In this randomized, open-label, placebo-controlled, phase 2 trial involving ambulatory COVID-19 patients, we found that the combination of CMCS and hydroxychloroquine significantly reduced the average recovery time compared with hydroxychloroquine and placebo (6.6 days vs 9.3 days, respectively). Recovery was defined as the study patients self-reporting 0 symptoms. Moreover, there was a significant reduction in ALT, AST and LDH levels on day 14 compared to day 0. The adverse effects were uncommon, benign, and self-limiting.

The antiviral properties of repurposed drugs have gained considerable attention due to the lack of targeted treatments for emerging viruses. Numerous study results have been indicated the role of L-serine, NAC, NR, and L-carnitine tartrate in lung diseases and viral infectious diseases (14-23). These ingredients of CMCS have been known for pharmacological properties, side-effects, and dosing procedures, which takes advantage of the rapid development of clinical trials and COVID-19 treatment protocols.(14, 24)

While clinical signs of COVID-19 essentially manifest as respiratory tract infection, it has also been accompanied by systemic presentations. Among those, commonly reported gastrointestinal and hepatic manifestations include nausea/vomiting, diarrhea, and abnormal liver enzyme levels (e.g. elevations in ALT and AST) (25).

Furthermore, some studies have reported that liver deficiencies are correlated with worse outcomes including longer hospitalization, progression to severe COVID-19, intensive care unit admission, and mortality (26-29). A growing body of evidence shows the level of glutathione is not enough to maintain and regulate the thiol redox status of the liver in subjects with liver dysfunction due to the depletion of glycine (11).

Glycine can be synthesized via the interconversion of serine. It has been shown that the serine synthesis is downregulated in patients with non-alcoholic fatty liver disease and supplementation of serine enhanced homocysteine metabolism in mice and rats (30).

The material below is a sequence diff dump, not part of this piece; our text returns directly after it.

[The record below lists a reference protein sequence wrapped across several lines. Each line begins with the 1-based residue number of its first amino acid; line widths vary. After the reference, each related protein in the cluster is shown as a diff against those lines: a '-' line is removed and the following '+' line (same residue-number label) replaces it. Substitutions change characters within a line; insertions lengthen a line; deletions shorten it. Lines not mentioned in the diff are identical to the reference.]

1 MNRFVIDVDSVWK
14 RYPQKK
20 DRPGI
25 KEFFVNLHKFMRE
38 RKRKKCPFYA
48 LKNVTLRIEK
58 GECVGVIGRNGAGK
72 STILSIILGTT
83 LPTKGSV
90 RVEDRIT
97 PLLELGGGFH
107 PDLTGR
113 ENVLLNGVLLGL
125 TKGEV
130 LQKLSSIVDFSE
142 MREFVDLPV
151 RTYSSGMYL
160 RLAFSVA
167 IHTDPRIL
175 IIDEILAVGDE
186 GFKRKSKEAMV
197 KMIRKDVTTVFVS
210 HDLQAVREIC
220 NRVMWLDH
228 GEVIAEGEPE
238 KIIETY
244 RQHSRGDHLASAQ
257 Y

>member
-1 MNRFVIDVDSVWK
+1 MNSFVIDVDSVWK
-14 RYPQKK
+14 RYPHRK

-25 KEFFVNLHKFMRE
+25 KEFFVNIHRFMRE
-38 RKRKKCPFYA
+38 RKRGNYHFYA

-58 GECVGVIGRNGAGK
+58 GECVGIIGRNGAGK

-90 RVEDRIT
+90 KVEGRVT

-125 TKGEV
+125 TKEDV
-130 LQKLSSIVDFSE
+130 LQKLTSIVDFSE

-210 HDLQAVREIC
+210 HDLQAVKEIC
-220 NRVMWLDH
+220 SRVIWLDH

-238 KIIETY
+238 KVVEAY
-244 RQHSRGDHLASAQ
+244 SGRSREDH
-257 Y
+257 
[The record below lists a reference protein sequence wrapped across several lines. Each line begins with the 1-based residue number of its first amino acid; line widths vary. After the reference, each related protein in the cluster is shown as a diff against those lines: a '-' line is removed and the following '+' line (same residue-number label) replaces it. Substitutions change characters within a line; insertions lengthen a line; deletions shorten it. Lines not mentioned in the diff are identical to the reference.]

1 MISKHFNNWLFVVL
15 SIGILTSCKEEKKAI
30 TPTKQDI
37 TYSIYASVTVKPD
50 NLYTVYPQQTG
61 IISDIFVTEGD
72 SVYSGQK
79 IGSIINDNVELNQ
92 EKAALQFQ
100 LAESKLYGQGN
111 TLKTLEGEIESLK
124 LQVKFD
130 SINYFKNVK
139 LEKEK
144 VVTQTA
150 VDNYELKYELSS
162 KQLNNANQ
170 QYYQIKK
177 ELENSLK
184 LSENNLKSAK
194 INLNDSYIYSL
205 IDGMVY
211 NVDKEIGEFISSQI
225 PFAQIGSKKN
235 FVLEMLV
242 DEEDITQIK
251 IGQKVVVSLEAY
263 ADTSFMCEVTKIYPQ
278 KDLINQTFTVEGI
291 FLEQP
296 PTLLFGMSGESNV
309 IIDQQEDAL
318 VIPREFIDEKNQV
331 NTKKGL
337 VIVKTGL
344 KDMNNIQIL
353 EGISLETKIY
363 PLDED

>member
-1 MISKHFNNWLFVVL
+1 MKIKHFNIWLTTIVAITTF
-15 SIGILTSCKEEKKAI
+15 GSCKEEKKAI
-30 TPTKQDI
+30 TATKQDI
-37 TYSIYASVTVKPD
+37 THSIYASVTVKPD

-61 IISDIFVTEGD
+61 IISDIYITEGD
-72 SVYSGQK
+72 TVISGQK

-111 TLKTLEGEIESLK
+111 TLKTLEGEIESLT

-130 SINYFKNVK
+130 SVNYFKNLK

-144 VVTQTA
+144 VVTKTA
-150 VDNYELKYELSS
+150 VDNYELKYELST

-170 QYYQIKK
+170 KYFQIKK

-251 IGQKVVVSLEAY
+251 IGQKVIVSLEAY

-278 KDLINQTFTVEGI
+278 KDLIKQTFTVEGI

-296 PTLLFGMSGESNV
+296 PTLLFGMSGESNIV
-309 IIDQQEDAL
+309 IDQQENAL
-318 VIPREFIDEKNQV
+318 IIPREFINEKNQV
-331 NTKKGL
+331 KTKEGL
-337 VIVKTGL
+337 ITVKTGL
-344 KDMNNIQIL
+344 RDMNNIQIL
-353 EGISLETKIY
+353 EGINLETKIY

In a recent study, serine has also been shown to be an essential metabolite for modulation of adaptive immunity by supporting effector T cell responses (31). Depleted liver glutathione is also restored by the administration of N-acetylcysteine.

Similarly, L-carnitine and nicotinamide riboside both stimulate the transfer of fatty acids from cytosol to mitochondria have been identified as two additional cofactors that are depleted in liver diseases (32-35). Taken together, we envisage CMCS may improve clinical outcomes in COVID-19 by regulating energy metabolism and various metabolic pathways for carbohydrates, lipids, and amino acids.

Considerable numbers of COVID-19 patients are at risk of detrimental outcomes attributed to the systemic inflammatory responses described as the “cytokine storm”. This life-threatening condition is dependent on the downstream process leading to oxidative stress, dysregulation of iron homeostasis, hypercoagulability, and thrombocytopenia (36, 37).

In this context several studies have proposed that CMCS components may be effective to inhibit the production of proinflammatory molecules (e.g., IL6, CCL5, CXCL8, and CXCL10) and improve impaired mitochondrial functions by reducing enhanced oxidative damage, lipid peroxidation and disturbed glucose tolerance (38, 39).

Given the evidence of breaking the overactive immune response with CMCS components, early treatment with CMCS may be beneficial to reduce the progression risk that leads to severe respiratory distress, and lung damage.

Our trial has several limitations. First, to date, randomized clinical trials evaluating hydroxychloroquine have reported no evidence of clinical benefit for the treatment of COVID-19. However, in Turkey, the treatment of COVID-19 with short courses of hydroxychloroquine (5 days, if needed up to 10 days) has been recommended by the Ministry of Health for all patients that have positive PCR test results. T

herefore, in our study we cannot exclude the possible interaction of hydroxychloroquine treatment with CMCS. Second, the trial was not blinded and patients were within a single hospital setting. Third, we included patients up to 14 days after hospital administration, thus day 0 was the beginning of the symptoms for each patient between 24-48 hours.

In this trial we evaluated the efficacy and safety of CMCS when combined with the hydroxychloroquine therapy in patients with mild-to-moderate COVID-19, and found that combination therapy is safe and beneficial in patients with mild COVID-19 disease.

reference link: https://www.medrxiv.org/content/10.1101/2020.10.02.20202614v1.full


More information: Ozlem Altay et al, Combined Metabolic Activators Accelerates Recovery in Mild‐to‐Moderate COVID‐19, Advanced Science (2021). DOI: 10.1002/advs.202101222